Welcome to the planet, number 8 billion!


Education Photos
Globe Simulation Model (iStock)

Welcome to the planet, number 8 billion!

Video Embed

Oh no — the world now has 8 billion people devouring its natural resources!

Ten years ago there were only 7 billion people. The planet is being overrun! We can’t feed all those new mouths! We’re doomed!


Not so fast. A straightforward calculation puts an apparent disaster into perspective.

What if all 8 billion people were invited to one location on the globe for a “population conference?” At this conference, suppose we gave each person their own individual 20 feet by 20 feet square space in which to celebrate and enjoy all 8 billion inhabitants of Planet Earth. With each person occupying his own 400 square feet (a nice-sized room), how much total area would be required to comfortably accommodate the world’s population?

A bit of simple math shows that an area the size of New Mexico would be quite sufficient.

But what about feeding and sustaining all those people? Well, there has been enough food to keep up with the entire global population for at least the last 100 years, along with an abundance of raw material and energy resources. So why are so many starving to death and a billion eke out a living without reliable electricity?

The obstructions to comfortable living for everyone likely stem from interrelated factors ranging from excess population density in topographically and climatologically unfavorable areas to personal decisions to be wasteful and harmful to the planet and fellow inhabitants.

Topping the list of what keeps people in misery may very well be a ruling class at odds with the needs of the populace it supposedly serves. In addition to tyrants who purposely neglect disfavored portions of their populations, there are elite politicians with little interest in alleviating privation. Ineffective programs such as the long-running “war on poverty” become just empty slogans in their hands. Politics frequently trumps everything and compassion goes by the wayside. The poor are confined to perpetual misery.

In 1968, Stanford University professor Paul Ehrlich predicted in his book The Population Bomb that the world population was unsustainable at its present growth rate. The population in the late ‘60s was about 3.6 billion people. Dr. Ehrlich expected the ever-increasing number of people would lead to the collapse of economic and social systems within a decade or two.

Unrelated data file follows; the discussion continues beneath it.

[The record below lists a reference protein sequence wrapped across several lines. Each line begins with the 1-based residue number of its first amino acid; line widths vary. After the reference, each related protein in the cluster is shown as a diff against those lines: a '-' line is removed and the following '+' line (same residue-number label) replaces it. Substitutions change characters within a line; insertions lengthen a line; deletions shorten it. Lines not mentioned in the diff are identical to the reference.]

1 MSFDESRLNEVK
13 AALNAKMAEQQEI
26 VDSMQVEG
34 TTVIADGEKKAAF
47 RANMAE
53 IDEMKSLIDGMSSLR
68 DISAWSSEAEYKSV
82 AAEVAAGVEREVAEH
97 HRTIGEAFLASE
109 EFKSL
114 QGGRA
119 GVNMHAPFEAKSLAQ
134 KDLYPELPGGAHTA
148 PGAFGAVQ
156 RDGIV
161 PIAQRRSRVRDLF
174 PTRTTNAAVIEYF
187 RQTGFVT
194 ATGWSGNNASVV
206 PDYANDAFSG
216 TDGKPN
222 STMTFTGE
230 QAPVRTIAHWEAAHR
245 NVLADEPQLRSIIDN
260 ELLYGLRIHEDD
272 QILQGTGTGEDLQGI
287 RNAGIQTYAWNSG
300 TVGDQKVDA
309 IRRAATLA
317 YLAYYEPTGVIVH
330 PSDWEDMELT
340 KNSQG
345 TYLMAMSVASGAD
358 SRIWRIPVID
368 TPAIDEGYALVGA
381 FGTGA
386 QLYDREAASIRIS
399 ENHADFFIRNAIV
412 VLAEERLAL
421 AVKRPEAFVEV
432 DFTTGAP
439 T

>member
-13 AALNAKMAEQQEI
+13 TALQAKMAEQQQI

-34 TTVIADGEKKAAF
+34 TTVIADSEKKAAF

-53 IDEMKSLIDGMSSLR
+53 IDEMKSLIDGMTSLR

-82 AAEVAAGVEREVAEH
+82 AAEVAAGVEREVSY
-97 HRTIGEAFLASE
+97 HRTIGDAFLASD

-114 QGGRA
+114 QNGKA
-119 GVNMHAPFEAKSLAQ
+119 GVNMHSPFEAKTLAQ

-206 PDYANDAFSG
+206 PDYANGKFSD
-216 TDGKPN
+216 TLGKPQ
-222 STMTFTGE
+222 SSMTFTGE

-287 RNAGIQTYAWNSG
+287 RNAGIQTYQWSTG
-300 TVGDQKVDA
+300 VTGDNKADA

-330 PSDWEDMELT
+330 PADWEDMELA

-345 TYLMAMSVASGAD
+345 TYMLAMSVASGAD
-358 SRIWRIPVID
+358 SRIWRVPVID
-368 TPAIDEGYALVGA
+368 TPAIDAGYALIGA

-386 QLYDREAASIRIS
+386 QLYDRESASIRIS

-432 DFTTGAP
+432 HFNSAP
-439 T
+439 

Thankfully, worldwide collapse has been averted because of technological improvements, energy exploration and production, and revolutions in agriculture. In fact, dire global poverty has been significantly reduced since Ehrlich’s prediction. This success can continue if world leaders look at their constituents not as the great unwashed, but rather as precious souls worthy of dignity, respect, and compassion.


The goal should be to raise everyone’s standard of complete, comfortable living through the wise use of the resources readily available to all. As the old saying goes, “a rising tide raises all ships.”

This can be achieved not only in the U.S. but worldwide. All 8 billion people are worthy of dignity, respect, and compassion in the form of good nutrition and clean, reliable, abundant, and cheap energy.

Anthony J. Sadar is an adjunct associate professor at Geneva College, Beaver Falls, PA, and coauthor of Environmental Risk Communication: Principles and Practices for Industry (CRC Press, 2021).

© 2022 Washington Examiner

Related Content